A coalition of health CEOs released a plan to reshape spending in state's huge Medicaid program.
Concerned that the Legislature and governor might get it wrong, CEOs from seven major health plans and providers have drawn up their own plan to streamline Minnesota's massive Medicaid program -- and carve $1.8 billion from the projected $6.2 billion deficit.
The plan is sure to draw political fire. It suggests up to $170 million in cuts to state-funded services that help keep the elderly and disabled out of institutions, for example, and captures $280 million in higher taxes on tobacco and alcohol.
Nonetheless, its influential authors and specific targets will make it part of the debate as lawmakers grapple with a state budget in which health care consumes 30 percent of all spending.
"We're not saying this is what Minnesota must do," said Mary Brainerd, CEO of HealthPartners. "We're saying these are things we must consider to emerge from the current budget dilemma. We can create a system that costs less and keeps people healthier."
Most of the CEOs will meet Tuesday with the new commissioners of human services and management and budget to brief them on the report. Others in the group include Allina, Blue Cross and Blue Shield of Minnesota, Fairview, Medica, Park Nicollet and UCare.
The report, called Minnesota's Health Care Imperative, is the first of a handful expected from groups trying to avoid what Allina CEO Ken Paulus called "potentially disastrous, broad-ax cuts" to providers.
"This is not just damage control," he said. "This is an opportunity to get past a short-term budget crisis and tackle fundamental problems in how health care is structured and paid for, starting with state programs."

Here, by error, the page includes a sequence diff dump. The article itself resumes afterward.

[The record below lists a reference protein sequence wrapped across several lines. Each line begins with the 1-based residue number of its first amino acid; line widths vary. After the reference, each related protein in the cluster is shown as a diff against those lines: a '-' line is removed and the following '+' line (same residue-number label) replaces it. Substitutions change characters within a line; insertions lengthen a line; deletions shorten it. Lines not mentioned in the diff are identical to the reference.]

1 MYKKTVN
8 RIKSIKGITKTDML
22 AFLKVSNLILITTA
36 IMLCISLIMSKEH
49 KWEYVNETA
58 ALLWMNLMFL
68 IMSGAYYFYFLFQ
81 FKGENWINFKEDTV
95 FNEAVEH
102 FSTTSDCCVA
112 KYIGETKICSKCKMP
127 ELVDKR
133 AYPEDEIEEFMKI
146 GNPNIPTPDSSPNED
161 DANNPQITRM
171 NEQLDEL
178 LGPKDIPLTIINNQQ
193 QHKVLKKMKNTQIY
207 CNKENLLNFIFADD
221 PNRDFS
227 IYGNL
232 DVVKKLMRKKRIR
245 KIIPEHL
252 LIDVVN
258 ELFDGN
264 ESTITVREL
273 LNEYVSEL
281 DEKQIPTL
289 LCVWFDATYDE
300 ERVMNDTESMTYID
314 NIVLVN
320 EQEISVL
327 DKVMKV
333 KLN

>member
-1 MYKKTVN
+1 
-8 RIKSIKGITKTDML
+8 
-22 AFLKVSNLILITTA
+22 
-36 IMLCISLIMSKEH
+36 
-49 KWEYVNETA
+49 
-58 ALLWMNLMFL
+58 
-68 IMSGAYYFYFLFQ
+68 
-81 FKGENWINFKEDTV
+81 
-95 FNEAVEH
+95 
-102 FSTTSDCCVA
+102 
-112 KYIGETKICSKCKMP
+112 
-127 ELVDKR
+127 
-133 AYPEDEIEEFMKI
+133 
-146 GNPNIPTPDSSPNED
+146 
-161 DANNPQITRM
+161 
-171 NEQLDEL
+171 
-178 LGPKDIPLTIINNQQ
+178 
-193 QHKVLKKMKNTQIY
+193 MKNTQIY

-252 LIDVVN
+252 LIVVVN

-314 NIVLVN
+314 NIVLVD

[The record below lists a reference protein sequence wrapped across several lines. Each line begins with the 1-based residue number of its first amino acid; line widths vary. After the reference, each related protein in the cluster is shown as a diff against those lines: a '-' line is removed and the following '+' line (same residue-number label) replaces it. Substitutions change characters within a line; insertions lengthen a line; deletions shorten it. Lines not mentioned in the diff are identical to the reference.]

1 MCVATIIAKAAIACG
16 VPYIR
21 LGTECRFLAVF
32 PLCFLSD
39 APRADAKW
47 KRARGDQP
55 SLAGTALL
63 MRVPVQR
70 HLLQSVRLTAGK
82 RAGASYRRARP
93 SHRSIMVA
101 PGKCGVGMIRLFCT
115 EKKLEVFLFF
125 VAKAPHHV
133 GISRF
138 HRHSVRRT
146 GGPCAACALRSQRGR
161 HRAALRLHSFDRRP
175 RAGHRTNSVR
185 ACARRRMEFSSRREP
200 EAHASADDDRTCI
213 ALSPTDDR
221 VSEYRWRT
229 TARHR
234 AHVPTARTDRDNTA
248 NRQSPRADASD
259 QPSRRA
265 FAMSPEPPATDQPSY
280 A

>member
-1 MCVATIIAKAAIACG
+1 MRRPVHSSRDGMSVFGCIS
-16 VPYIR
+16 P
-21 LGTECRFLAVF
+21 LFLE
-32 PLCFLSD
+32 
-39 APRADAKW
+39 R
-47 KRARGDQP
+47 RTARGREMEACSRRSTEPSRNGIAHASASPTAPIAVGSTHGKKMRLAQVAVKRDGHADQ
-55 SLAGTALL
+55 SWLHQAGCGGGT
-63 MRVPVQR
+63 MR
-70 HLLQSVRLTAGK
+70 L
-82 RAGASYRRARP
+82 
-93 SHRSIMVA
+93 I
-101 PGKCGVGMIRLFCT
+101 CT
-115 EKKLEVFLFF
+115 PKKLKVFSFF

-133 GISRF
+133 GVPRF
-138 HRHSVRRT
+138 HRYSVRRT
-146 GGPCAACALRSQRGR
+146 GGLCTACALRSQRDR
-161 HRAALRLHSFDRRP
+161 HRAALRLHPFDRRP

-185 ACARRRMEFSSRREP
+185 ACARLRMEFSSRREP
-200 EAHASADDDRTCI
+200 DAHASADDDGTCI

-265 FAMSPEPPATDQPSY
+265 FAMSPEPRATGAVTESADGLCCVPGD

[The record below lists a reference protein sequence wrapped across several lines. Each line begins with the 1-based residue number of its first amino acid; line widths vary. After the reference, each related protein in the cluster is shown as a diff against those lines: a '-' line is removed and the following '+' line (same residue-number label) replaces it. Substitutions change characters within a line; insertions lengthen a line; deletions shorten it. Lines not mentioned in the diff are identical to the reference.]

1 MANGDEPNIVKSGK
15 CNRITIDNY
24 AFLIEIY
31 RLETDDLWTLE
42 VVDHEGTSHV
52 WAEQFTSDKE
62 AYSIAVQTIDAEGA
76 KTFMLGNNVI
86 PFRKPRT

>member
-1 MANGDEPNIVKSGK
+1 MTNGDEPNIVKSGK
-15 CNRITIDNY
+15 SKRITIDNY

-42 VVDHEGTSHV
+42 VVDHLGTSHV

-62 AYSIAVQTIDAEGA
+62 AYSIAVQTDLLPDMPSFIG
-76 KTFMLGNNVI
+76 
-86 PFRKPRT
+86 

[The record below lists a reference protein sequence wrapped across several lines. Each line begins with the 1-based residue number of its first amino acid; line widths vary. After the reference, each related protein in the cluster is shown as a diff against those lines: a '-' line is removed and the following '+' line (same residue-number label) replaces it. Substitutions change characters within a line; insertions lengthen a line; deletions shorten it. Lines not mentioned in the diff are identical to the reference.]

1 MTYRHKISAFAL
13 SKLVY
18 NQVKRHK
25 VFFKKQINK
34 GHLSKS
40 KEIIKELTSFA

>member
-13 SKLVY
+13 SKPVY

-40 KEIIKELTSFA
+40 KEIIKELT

Trims and taxes
Among the group's other proposals:
•Maintain Gov. Mark Dayton's controversial early expansion of Medicaid, which a state Senate panel voted to reverse Wednesday. Gain: $800 million in federal funds.
•Increase federal Medicaid matching funds by raising a tax on care providers, then offset the tax by raising the reimbursement for care. Net gain to state: Up to $400 million.
•Shift people with disabilities from a fee for service plan into managed care, providing better care coordination and avoiding unnecessary hospital use. Savings: Up to $300 million.
•Set up a state Medicaid Institute to consider trimming Medicaid benefits, which in 2009 were 49 percent higher than the national average. Cuts or copays might come in care by dentists, occupational and physical therapists, psychologists and others. Savings: Up to $100 million.
"We have mixed feelings about some of these things -- cutting dental benefits, for instance," Brainerd said. "It may be that increasing dental benefits actually would lower overall health care costs."
Some critics said Wednesday they wonder if the health plans are trying to enhance their profits by moving more people into managed care.
Together, the state's 12 HMOs earned $103.1 million in net income in 2009 from the three Minnesota health care programs. Historically, Medicaid has been profitable for HMOs, with those earnings typically offset by losses from the MinnesotaCare and General Assistance Medical Care.
State government business is often more profitable than earnings from private insurance. In 2009, the average HMO profit margin for state health plans was 4.1 percent, compared with 1.6 percent for commercial business, according to a Star Tribune analysis.
"As a group, these big firms have done great work with commercial plans through employers," said Michael Scandrett, who heads the Safety Net Coalition. "But that doesn't work very well with the chronically ill and disadvantaged people in state programs."
"When we've asked them how about the need for special services that these people need, they say, 'Oh, that's a good question.' There are good things in this report that need to be talked about," he said, "but it needs to be a far broader discussion."
The CEOs say they involved a broad range of other people in drawing up the report, but some advocates for the poor and disabled and rural health providers say they were cut out completely or only informed of the report in the past two weeks.
"We thought this would be an extremely difficult legislative session," said Steve Larson, public policy director of the Arc of Minnesota and co-chair of a coalition of disability groups. Like Scandrett, he said he was not asked to review the report. "I didn't think it would get this difficult this quickly."
Staff writers Glenn Howatt and Brad Schrade contributed to this report. Warren Wolfe • 612-673-7253